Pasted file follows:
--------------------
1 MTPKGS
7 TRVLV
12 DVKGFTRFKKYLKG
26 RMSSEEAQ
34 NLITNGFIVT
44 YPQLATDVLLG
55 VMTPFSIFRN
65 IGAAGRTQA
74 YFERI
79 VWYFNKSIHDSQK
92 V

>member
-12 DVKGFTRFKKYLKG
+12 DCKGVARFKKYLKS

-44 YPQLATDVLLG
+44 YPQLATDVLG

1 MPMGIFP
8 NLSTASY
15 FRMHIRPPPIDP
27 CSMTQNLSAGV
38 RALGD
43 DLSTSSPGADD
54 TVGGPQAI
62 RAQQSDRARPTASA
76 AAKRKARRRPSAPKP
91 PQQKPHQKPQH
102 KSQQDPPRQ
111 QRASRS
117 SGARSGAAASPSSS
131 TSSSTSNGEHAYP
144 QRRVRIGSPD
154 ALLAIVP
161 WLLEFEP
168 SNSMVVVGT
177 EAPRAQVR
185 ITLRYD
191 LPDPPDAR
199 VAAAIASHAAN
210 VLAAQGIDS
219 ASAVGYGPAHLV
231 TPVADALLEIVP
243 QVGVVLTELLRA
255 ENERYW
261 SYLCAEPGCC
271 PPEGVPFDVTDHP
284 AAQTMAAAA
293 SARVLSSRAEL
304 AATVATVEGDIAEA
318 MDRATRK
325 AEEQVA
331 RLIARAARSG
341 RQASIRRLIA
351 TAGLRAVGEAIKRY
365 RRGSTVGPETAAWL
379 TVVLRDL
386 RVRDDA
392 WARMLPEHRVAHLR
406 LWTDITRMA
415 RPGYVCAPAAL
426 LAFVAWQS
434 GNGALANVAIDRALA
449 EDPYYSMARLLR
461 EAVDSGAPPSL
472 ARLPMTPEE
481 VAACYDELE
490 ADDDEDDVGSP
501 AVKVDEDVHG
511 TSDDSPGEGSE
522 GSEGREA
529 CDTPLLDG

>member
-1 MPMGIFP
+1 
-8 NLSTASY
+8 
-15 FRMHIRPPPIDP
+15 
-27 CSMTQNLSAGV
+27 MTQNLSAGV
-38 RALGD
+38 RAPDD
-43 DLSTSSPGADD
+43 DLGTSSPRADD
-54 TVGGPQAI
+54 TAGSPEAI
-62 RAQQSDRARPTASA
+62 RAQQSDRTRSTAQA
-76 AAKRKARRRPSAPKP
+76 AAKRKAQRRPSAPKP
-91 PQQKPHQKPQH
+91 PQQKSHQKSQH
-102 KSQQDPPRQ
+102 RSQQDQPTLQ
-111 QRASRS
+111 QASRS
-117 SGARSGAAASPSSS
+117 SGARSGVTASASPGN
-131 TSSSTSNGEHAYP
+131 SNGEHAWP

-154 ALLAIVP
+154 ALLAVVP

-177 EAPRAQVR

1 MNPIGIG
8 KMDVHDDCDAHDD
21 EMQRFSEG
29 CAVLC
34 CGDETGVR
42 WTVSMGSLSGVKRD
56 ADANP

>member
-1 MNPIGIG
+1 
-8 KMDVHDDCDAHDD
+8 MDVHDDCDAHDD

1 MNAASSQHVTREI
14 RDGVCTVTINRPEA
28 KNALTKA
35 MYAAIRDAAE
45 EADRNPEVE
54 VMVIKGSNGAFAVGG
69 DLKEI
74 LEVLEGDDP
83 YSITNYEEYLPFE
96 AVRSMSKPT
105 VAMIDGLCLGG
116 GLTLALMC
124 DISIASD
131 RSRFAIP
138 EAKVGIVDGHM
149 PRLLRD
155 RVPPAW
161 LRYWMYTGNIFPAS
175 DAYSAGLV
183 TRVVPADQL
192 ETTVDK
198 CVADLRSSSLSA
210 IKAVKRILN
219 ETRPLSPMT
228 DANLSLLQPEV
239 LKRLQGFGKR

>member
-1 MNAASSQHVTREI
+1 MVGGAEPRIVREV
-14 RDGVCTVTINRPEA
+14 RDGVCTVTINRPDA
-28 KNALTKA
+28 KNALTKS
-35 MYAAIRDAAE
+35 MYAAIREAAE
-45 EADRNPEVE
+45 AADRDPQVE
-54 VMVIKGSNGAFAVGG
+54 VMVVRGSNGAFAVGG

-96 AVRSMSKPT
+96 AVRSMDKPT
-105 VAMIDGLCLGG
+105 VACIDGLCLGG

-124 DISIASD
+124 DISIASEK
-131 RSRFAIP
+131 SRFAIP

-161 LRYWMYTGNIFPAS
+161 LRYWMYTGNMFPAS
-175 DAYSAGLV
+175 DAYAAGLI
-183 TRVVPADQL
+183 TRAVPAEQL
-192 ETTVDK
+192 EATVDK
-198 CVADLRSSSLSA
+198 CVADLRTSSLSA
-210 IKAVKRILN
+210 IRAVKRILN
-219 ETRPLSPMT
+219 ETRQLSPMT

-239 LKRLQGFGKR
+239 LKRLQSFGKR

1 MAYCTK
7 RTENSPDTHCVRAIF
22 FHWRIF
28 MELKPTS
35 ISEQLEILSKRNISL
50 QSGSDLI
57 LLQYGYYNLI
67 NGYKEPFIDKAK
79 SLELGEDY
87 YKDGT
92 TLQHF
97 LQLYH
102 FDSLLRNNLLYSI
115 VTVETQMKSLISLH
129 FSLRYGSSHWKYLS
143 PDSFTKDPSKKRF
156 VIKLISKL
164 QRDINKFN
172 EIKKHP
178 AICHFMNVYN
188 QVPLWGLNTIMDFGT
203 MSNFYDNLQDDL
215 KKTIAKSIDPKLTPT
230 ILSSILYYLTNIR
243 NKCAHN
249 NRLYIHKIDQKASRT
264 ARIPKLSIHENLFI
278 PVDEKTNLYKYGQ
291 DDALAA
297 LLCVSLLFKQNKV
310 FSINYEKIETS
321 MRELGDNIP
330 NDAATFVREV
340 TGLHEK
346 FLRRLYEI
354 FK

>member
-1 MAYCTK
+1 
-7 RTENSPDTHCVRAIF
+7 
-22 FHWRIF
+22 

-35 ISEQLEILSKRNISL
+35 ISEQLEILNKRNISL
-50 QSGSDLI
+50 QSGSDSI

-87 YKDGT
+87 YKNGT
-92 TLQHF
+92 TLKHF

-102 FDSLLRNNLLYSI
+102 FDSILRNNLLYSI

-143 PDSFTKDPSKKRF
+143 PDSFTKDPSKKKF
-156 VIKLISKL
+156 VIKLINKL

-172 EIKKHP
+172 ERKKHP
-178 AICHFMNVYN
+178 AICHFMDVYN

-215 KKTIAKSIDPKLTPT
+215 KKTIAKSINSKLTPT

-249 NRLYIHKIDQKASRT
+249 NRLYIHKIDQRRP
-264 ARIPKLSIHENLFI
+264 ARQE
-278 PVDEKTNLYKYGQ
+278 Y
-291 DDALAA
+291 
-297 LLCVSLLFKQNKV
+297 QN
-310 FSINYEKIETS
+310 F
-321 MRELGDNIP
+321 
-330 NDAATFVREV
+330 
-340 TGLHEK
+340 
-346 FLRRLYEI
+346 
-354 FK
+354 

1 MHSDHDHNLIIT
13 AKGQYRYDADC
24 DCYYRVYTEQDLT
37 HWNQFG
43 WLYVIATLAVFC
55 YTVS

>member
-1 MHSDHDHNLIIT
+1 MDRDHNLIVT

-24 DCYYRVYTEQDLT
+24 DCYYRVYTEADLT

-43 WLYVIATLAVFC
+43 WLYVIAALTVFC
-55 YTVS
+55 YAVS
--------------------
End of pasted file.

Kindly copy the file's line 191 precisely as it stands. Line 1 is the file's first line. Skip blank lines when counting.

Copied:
115 VTVETQMKSLISLH